On some level we're all trained. We wade through the shelves, where every book's spine is colored with incomprehensible goo because it is a slice of the cover image that stretches from the front cover to the back, and every title is in the same collection of clever medieval fonts, as if THIS time the book you buy really will prove to be useful because we haven't deviated from the font that says it was written by old monks in the fourteenth century. I'm not saying this angrily, mind. It's all a bit sad. I feel a bit sad.
I'm told now that the game store in my city, the Sentry Box, is the "Largest in Canada." I have no idea how valid that is. I don't imagine there are many game stores across the country that it needs to compete with, and at any rate we in Canada all know that's just another way of saying, "Smaller than many stores in the U.S." That's a fact of life.
It's fairly big for a store, and it has lots and lots of stuff. I never buy anything there. The last thing would have been a battle map that was 4 feet by 3 ... I never use it. There may be 46,000 items in the store, but for all the value they have for me, the store might just as well be empty. There's a game association that meets there, that has been playing 4e (where I stopped in months ago), but now I understand they are making a rule that says if you don't play D&D Next, you're not permitted to play there. That's a little fascist in my opinion, but it's probably good business for the store somehow.
My point is that what I have looked for over the past 20 years is something different. 'Different' is not in the offing. I'm not sure I'd recognize it if it were, what with all the dramatic artwork blending together into one big swirl. I know that when I've stopped there (it's across the street from my favorite music bar), and I take something off the shelf, all I see is more of the same. Another set of skill-based rules, another collection of armor and weapons, another smattering of magic presented as chi, karma, voodoo or supernatural vampirism. The words change but the idea doesn't. You are this, you are part of this group, people in this group have these abilities, you can choose which ones to expand upon, here is your dress, here is your pre-made collection of moral-codes you obey, etcetera. Pick from one of a hundred different groups according to what moral-code you like. On every level it is the same as picking whether you prefer sea salt & dill Triskets, tomato & old ham, Greek gyro & fennel or menthol & old tire. It's a choice. It carries the illusion of freedom because there are lots and lots of choices. More than you'll ever have time to play.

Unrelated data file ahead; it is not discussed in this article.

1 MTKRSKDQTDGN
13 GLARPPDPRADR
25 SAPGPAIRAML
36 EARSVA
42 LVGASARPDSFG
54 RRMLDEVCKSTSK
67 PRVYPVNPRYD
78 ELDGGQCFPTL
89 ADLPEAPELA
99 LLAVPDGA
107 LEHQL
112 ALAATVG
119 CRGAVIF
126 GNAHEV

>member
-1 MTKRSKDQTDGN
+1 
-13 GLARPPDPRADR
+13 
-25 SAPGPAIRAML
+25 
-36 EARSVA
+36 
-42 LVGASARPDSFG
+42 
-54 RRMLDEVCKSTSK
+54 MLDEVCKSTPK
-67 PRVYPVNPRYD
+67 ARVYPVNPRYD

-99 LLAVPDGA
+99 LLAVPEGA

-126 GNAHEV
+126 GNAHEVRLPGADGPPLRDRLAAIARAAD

In all that, I mostly want to look different. I want the book to sound different. I want the fellow walking by my table to see the highest quality booth, with smart, together people talking animately and passionately about role-playing games, and then to look at the white book with a simple, sharp image on it and think, "This is unexpected and different."
I'm setting myself up for having to sell refrigerators to Eskimos ... but I have a team supporting me that have all made their living on the basis of sales. I have done that, too. There's a reality about sales that many people in marketing fail to grasp.
It isn't the product that makes the sale. It's the salesperson. The benefit here is that when I bamboozle the buyer into buying the product against their best instincts, because I've convinced them long enough to get their money, they'll be pleasantly surprised to find they've bought something valuable.
I'm counting on that.